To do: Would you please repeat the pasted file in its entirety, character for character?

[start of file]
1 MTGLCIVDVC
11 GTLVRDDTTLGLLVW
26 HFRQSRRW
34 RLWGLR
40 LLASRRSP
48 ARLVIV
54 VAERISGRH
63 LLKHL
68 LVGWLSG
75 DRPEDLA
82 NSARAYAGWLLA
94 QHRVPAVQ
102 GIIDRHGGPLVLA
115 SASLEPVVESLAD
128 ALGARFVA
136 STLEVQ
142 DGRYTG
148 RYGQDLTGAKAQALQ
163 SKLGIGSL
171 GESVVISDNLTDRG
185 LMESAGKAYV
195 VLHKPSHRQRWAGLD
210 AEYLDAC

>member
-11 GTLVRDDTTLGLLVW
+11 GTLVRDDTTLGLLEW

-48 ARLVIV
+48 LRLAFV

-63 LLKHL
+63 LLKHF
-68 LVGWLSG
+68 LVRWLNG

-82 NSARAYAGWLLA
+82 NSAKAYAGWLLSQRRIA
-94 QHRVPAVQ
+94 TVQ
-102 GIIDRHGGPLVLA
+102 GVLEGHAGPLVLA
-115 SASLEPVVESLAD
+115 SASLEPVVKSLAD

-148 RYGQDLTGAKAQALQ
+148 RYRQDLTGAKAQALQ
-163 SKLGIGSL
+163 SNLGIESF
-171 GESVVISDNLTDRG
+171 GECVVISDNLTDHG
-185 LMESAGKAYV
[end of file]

1 MTGLCIVDVC
11 GTLVRDDTTLGLLVW
26 HFRQSRRW
34 RLWGLR
40 LLASRRSP
48 ARLVIV
54 VAERISGRH
63 LLKHL
68 LVGWLSG
75 DRPEDLA
82 NSARAYAGWLLA
94 QHRVPAVQ
102 GIIDRHGGPLVLA
115 SASLEPVVESLAD
128 ALGARFVA
136 STLEVQ
142 DGRYTG
148 RYGQDLTGAKAQALQ
163 SKLGIGSL
171 GESVVISDNLTDRG
185 LMESAGKAYV
195 VLHKPSHRQRWAGLD
210 AEYLDAC

>member
-11 GTLVRDDTTLGLLVW
+11 GTLVRDDTTLGLLEW

-48 ARLVIV
+48 LRLAFV

-63 LLKHL
+63 LLKHF
-68 LVGWLSG
+68 LVRWLNG

-82 NSARAYAGWLLA
+82 NSAKAYAGWLLSQRRIA
-94 QHRVPAVQ
+94 TVQ
-102 GIIDRHGGPLVLA
+102 GVLEGHAGPLVLA
-115 SASLEPVVESLAD
+115 SASLEPVVKSLAD

-148 RYGQDLTGAKAQALQ
+148 RYRQDLTGAKAQALQ
-163 SKLGIGSL
+163 SNLGIESF
-171 GESVVISDNLTDRG
+171 GECVVISDNLTDHG
-185 LMESAGKAYV